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Podiatrist - Washington
853 Jefferson Ave
Washington, PA 15301
(724) 225-7410
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Posts for category: Fitness and Your Feet

By Philip S. Pinsker, DPM PC
January 18, 2017

Every year many people resolve to start an exercise program and get fit. For most of us, however, the enthusiasm is short-lived and efforts quickly dwindle. At Philip S. Pinsker, DPM, patients often come to us with questions about fitness and their feet. From our experience we’ve put together some tips to help you stay on track:

  1. Start with a Podiatric Exam. Our board certified foot doctor, Dr. Philip S. Pinsker, will be able to make suggest
  2. ions about activities and shoes that will best suit your feet. If you’ve had previous foot or ankle injuries or have a chronic foot condition, it’s essential to protect your feet from the start to avoid pain and further injury. Custom orthotics can be utilized to make fitness activities more comfortable.
  3. Get Good Shoes. Your shoes are the most important piece of equipment for any sport. Choosing the right shoe for your sport or activity can make the difference between a successful fitness program that becomes a habit for life and one that fails after a few weeks. Have your foot professionally measured at a fitness footwear store and buy a shoe specifically designed for the activity you will do.
  4. Pick a Safe and Sound Program. Avoid fitness programs that have you going from sedentary to superstar in a matter of weeks. Start slowly and be sure to warm up and stretch before and after exercising.
  5. Set Small Goals. Reaching goals is a big motivator for sticking with your fitness program. Being able to walk 2 miles, do 15 minutes on the elliptical machine, losing 5 or 10 pounds—these are all goals that can be achieved in a reasonable amount of time. When you reach a goal, celebrate! Then set a new goal and keep going.
  6. Avoid Boredom. Find ways to keep your fitness plan enjoyable. If you usually walk alone, ask a friend to join you. Running on a treadmill? Find a TV series you can watch while you run. Substitute a swim at the community pool for one of your workouts.

Remember, if you do begin to experience pain or discomfort in your feet while exercising don’t try to “play through it.” Contact our Washington office at the first sign of pain to find out the cause and correct the problem quickly so you can continue your fitness plan successfully.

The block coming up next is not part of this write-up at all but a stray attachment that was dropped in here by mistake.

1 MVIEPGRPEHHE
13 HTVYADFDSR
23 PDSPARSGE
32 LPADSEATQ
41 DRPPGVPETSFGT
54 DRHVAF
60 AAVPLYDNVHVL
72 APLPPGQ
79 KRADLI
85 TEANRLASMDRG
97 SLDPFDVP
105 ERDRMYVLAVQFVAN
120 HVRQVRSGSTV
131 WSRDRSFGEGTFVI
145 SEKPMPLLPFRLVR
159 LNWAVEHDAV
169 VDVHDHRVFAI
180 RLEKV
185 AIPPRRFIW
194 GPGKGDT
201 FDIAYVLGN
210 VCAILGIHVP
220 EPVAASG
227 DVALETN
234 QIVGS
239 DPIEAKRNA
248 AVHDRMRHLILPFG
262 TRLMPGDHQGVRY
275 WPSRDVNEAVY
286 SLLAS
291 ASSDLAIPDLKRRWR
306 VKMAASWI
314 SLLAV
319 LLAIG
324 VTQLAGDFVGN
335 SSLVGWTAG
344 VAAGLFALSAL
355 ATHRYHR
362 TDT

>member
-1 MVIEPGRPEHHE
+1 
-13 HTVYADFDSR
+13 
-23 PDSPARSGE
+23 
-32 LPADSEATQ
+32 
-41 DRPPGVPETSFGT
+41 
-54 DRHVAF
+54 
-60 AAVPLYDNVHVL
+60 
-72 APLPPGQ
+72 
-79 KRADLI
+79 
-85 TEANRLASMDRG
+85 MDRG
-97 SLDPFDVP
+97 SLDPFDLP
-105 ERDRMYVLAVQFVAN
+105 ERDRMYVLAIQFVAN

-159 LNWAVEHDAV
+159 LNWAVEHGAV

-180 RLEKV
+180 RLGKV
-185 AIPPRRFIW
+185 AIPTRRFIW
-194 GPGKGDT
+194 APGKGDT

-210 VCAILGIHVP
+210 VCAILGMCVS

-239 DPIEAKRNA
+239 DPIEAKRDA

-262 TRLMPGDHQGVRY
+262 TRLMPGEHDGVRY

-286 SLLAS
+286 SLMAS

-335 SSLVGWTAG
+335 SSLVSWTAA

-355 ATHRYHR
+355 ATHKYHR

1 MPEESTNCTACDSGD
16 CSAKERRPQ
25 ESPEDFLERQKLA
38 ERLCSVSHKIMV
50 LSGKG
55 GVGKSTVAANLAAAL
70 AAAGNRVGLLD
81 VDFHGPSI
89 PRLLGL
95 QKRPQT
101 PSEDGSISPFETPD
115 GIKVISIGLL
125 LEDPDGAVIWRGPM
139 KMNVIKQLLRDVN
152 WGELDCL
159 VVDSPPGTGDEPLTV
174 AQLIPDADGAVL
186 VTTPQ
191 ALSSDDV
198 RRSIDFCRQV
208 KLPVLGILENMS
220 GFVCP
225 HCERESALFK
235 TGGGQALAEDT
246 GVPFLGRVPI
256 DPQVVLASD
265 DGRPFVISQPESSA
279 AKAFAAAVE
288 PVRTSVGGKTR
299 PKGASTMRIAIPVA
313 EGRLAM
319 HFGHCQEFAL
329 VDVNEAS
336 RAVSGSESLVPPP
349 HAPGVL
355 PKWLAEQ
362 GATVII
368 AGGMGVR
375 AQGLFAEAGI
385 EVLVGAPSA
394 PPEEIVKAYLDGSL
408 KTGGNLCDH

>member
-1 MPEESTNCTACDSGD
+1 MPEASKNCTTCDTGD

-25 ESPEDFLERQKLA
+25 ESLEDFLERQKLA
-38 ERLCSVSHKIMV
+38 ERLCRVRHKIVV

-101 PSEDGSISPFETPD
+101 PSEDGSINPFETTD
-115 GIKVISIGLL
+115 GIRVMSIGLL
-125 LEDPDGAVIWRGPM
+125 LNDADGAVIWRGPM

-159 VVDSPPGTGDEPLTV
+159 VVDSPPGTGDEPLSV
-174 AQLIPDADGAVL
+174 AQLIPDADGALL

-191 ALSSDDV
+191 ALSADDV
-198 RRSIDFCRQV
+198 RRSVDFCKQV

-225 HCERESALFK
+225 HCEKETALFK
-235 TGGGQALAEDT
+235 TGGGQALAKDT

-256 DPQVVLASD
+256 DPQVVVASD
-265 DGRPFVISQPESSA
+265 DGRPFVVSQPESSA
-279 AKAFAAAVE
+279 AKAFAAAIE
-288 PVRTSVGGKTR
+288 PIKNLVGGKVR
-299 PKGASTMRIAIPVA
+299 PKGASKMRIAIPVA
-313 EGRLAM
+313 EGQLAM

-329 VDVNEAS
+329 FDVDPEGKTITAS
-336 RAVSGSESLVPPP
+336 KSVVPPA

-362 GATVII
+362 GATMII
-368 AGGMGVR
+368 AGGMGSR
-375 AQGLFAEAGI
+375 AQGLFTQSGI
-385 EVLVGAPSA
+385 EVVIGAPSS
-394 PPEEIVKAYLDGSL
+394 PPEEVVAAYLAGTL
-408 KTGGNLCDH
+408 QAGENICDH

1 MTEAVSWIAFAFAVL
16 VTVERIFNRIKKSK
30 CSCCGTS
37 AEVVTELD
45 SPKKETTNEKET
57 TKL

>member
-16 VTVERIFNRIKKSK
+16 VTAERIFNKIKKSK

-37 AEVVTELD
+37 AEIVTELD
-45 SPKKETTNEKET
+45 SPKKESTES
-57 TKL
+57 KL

By Dr. Pinsker
June 02, 2012

Running has become an extremely popular sport worldwide. However, even though it’s very popular, running is often associated with many injuries to your feet and ankles. Running may be associated with injuries, but many people find the endorphins worth the pain. But wouldn’t you reduce the risk of injury if you could? Researchers are doing just that, breaking down the way you run and discovering the best techniques to prevent injury and protect the health of your feet.

A popular trend includes running barefoot and some even think it’s the best way to run. But don’t go slinging off your socks and shoes just yet! You’ve probably heard somewhere that barefoot running is bad for your feet - and it is. Contradicting ourselves? Not exactly! While it is not safe to run barefoot (because you lose the protection from sharp objects), the technique used in barefoot running is actually good for you.

Barefoot running forces your feet and the rest of your body to run naturally. While running specific footwear is designed to give you the optimal functionality in order to produce your best performance, it can alter the way you run. Running shoes allow runners to unnaturally strike the ground with their heel rather than their forefoot. The protective cushioning actually prevents you from landing softly, like you would if you weren’t wearing shoes.

These studies don’t mean you should give up on your protective footwear! Socks and shoes are an important element in keeping your feet healthy. Instead of ditching the footwear, you should incorporate the technique of barefoot running while running in your protective footwear. Striking your forefoot after every stride keeps your feet healthier for longer. Forefoot strikers are less likely to develop an injury than heel strikers.

The best way to change your running technique is to be conscious of the way you run. You can start off by running on a treadmill placed in front of a mirror. This will allow you to visually see the way you run so you will know how to correct it. Once you have mastered this aspect of changing your technique, take it to the track. Before you know it you will combine the efforts of barefoot running with the safety of footwear.

Striking at your forefoot can prevent many injuries associated with running. If you have difficulty changing your technique, or are simply unsure where to start, call our office at (724) 225-7410 to schedule an appointment with Dr. Phil Pinsker.